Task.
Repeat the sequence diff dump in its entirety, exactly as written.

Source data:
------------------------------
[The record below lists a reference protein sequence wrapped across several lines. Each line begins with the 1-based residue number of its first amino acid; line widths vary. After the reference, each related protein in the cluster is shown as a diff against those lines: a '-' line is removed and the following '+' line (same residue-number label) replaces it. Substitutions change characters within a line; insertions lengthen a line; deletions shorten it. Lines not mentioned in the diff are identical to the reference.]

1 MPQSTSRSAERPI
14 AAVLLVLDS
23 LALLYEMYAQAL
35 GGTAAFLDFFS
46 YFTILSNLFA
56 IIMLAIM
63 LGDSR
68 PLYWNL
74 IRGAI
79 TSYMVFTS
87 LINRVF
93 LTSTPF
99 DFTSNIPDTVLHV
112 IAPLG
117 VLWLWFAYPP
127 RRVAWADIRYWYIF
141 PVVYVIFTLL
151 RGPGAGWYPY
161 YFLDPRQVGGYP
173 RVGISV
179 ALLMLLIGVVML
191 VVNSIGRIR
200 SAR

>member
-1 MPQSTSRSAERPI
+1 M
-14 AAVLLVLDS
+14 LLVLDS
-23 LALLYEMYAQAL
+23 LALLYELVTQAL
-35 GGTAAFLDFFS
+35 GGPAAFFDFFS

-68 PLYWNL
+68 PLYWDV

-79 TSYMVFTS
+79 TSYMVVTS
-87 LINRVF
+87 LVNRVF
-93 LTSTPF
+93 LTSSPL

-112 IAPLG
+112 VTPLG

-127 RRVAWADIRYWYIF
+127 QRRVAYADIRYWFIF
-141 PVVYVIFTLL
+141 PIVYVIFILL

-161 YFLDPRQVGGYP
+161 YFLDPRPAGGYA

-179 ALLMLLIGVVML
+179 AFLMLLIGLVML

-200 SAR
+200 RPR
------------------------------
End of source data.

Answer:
[The record below lists a reference protein sequence wrapped across several lines. Each line begins with the 1-based residue number of its first amino acid; line widths vary. After the reference, each related protein in the cluster is shown as a diff against those lines: a '-' line is removed and the following '+' line (same residue-number label) replaces it. Substitutions change characters within a line; insertions lengthen a line; deletions shorten it. Lines not mentioned in the diff are identical to the reference.]

1 MPQSTSRSAERPI
14 AAVLLVLDS
23 LALLYEMYAQAL
35 GGTAAFLDFFS
46 YFTILSNLFA
56 IIMLAIM
63 LGDSR
68 PLYWNL
74 IRGAI
79 TSYMVFTS
87 LINRVF
93 LTSTPF
99 DFTSNIPDTVLHV
112 IAPLG
117 VLWLWFAYPP
127 RRVAWADIRYWYIF
141 PVVYVIFTLL
151 RGPGAGWYPY
161 YFLDPRQVGGYP
173 RVGISV
179 ALLMLLIGVVML
191 VVNSIGRIR
200 SAR

>member
-1 MPQSTSRSAERPI
+1 M
-14 AAVLLVLDS
+14 LLVLDS
-23 LALLYEMYAQAL
+23 LALLYELVTQAL
-35 GGTAAFLDFFS
+35 GGPAAFFDFFS

-68 PLYWNL
+68 PLYWDV

-79 TSYMVFTS
+79 TSYMVVTS
-87 LINRVF
+87 LVNRVF
-93 LTSTPF
+93 LTSSPL

-112 IAPLG
+112 VTPLG

-127 RRVAWADIRYWYIF
+127 QRRVAYADIRYWFIF
-141 PVVYVIFTLL
+141 PIVYVIFILL

-161 YFLDPRQVGGYP
+161 YFLDPRPAGGYA

-179 ALLMLLIGVVML
+179 AFLMLLIGLVML

-200 SAR
+200 RPR